Lethal mushrooms picked in the California wilderness poisoned 14 people late last year, with three requiring liver transplants, including an 18-month-old girl.
The cases were reported to the California Poison Control System over a two-week period in December, although the Centers for Disease Control and Prevention (CDC) didn't announce the incidents until Friday. The poisonings were included in the Morbidity and Mortality Weekly Report.
The mushroom is known as the "death cap," or Amanita phalloides, a fungus responsible for more than 90% of the world's mushroom-related deaths. The CDC said they pose "serious public health concerns" and urge freestyle foragers to have an expert inspect their harvest before eating.
The death cap contains a toxic agent and as little as one mushroom can carry a fatal dosage. In many of the incidents in California, patients reported eating multiple mushrooms.
In 2016, the state noticed an uptick in wild mushroom poisonings as well as an abundance of wild mushroom growth brought on by rain and warm temperatures.
The cases involved patients picking the mushrooms for themselves while others received the mushrooms from another person. It typically took several hours for the patients to develop gastrointestinal issues such as nausea, vomiting and dehydration.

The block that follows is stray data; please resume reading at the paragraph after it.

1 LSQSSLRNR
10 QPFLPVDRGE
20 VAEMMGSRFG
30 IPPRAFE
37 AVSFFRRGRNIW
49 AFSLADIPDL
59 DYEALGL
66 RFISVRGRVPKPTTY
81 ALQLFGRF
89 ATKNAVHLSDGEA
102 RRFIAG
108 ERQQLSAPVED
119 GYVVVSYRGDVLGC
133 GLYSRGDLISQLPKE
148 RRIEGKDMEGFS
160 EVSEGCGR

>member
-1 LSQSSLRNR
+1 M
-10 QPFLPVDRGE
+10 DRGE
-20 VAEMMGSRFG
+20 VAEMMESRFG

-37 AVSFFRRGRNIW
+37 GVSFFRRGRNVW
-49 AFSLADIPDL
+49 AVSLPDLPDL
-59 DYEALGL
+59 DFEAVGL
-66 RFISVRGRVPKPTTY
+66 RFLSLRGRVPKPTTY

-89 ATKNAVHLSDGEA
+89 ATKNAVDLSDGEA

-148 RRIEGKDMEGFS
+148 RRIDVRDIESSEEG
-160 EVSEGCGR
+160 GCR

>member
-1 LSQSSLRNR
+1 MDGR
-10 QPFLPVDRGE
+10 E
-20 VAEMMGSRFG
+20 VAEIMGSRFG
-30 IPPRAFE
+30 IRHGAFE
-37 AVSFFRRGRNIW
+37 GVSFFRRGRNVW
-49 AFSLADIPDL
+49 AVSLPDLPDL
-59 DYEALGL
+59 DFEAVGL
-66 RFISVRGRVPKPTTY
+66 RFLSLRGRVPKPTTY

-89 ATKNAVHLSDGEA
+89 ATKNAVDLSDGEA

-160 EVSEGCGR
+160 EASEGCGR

Those affected ranged in age from 18 months to 93 years old. A 37-year-old man picked and ate one mushroom in Santa Rosa, north of San Francisco, and felt symptoms 10 hours later. A group of five people all got sick, including the 18-month-old girl, after all ate wild mushrooms picked by a stranger in the mountains.
Eleven of the patients recovered and three required liver transplants.
In 2012, four people died at a Northern California senior care facility after all ate a soup made from poisonous mushrooms.
The CDC said an antidote to the death cap is licensed in most of Europe and is currently being evaluated in the United States.
In the meantime, the agency asks people to be careful when picking and eating mushrooms. Before eating, mushrooms should first be examined, identified and reviewed by a mycologist, someone who studies fungi.